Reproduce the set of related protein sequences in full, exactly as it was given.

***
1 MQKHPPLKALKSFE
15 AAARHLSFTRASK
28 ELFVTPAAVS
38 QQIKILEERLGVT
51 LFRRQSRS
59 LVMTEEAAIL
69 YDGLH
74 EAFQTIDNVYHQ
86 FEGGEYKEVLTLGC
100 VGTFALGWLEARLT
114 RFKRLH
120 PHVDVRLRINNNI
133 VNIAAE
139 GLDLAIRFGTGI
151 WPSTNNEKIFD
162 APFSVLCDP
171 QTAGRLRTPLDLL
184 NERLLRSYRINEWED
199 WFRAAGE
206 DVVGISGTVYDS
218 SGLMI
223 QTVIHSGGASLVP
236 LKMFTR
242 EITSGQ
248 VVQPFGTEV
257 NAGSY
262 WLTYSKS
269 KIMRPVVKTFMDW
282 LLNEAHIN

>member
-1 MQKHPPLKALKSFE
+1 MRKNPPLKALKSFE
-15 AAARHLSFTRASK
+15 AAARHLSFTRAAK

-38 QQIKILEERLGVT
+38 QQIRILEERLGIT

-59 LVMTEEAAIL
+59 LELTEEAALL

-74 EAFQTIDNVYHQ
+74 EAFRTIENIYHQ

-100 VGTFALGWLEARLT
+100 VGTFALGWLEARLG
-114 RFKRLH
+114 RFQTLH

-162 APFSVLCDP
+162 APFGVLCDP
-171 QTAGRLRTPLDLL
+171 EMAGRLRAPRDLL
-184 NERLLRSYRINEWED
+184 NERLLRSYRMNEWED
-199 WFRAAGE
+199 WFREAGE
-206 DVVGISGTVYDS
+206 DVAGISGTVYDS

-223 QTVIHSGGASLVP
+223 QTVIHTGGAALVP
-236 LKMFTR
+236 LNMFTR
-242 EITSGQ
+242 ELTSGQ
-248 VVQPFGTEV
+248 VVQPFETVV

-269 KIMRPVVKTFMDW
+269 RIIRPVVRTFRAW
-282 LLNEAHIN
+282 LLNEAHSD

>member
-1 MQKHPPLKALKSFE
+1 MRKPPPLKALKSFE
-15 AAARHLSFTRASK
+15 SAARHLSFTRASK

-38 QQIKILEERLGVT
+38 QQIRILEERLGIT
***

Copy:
1 MQKHPPLKALKSFE
15 AAARHLSFTRASK
28 ELFVTPAAVS
38 QQIKILEERLGVT
51 LFRRQSRS
59 LVMTEEAAIL
69 YDGLH
74 EAFQTIDNVYHQ
86 FEGGEYKEVLTLGC
100 VGTFALGWLEARLT
114 RFKRLH
120 PHVDVRLRINNNI
133 VNIAAE
139 GLDLAIRFGTGI
151 WPSTNNEKIFD
162 APFSVLCDP
171 QTAGRLRTPLDLL
184 NERLLRSYRINEWED
199 WFRAAGE
206 DVVGISGTVYDS
218 SGLMI
223 QTVIHSGGASLVP
236 LKMFTR
242 EITSGQ
248 VVQPFGTEV
257 NAGSY
262 WLTYSKS
269 KIMRPVVKTFMDW
282 LLNEAHIN

>member
-1 MQKHPPLKALKSFE
+1 MRKNPPLKALKSFE
-15 AAARHLSFTRASK
+15 AAARHLSFTRAAK

-38 QQIKILEERLGVT
+38 QQIRILEERLGIT

-59 LVMTEEAAIL
+59 LELTEEAALL

-74 EAFQTIDNVYHQ
+74 EAFRTIENIYHQ

-100 VGTFALGWLEARLT
+100 VGTFALGWLEARLG
-114 RFKRLH
+114 RFQTLH

-162 APFSVLCDP
+162 APFGVLCDP
-171 QTAGRLRTPLDLL
+171 EMAGRLRAPRDLL
-184 NERLLRSYRINEWED
+184 NERLLRSYRMNEWED
-199 WFRAAGE
+199 WFREAGE
-206 DVVGISGTVYDS
+206 DVAGISGTVYDS

-223 QTVIHSGGASLVP
+223 QTVIHTGGAALVP
-236 LKMFTR
+236 LNMFTR
-242 EITSGQ
+242 ELTSGQ
-248 VVQPFGTEV
+248 VVQPFETVV

-269 KIMRPVVKTFMDW
+269 RIIRPVVRTFRAW
-282 LLNEAHIN
+282 LLNEAHSD

>member
-1 MQKHPPLKALKSFE
+1 MRKPPPLKALKSFE
-15 AAARHLSFTRASK
+15 SAARHLSFTRASK

-38 QQIKILEERLGVT
+38 QQIRILEERLGIT